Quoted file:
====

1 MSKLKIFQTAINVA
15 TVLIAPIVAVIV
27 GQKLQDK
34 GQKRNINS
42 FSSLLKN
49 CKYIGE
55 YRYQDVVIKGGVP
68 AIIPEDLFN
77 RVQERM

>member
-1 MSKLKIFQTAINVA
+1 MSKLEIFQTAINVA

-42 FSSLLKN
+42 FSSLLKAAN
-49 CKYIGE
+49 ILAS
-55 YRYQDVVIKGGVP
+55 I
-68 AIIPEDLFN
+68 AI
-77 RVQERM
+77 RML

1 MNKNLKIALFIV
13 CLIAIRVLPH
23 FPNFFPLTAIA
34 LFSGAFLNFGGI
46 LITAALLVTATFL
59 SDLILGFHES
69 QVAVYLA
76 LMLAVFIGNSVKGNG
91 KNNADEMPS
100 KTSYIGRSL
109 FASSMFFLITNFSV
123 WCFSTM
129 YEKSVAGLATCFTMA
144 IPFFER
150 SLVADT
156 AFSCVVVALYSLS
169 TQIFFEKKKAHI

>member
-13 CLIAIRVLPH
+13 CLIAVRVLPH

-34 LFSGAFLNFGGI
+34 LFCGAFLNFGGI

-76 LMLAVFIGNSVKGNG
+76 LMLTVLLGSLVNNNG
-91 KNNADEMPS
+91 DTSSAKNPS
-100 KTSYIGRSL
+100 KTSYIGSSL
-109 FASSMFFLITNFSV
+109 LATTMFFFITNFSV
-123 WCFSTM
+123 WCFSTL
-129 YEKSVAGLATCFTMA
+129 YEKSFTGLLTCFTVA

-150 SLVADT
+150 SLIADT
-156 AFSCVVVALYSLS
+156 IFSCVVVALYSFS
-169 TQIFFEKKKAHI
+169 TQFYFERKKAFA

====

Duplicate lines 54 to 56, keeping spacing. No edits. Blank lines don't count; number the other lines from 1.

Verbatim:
+123 WCFSTL
-129 YEKSVAGLATCFTMA
+129 YEKSFTGLLTCFTVA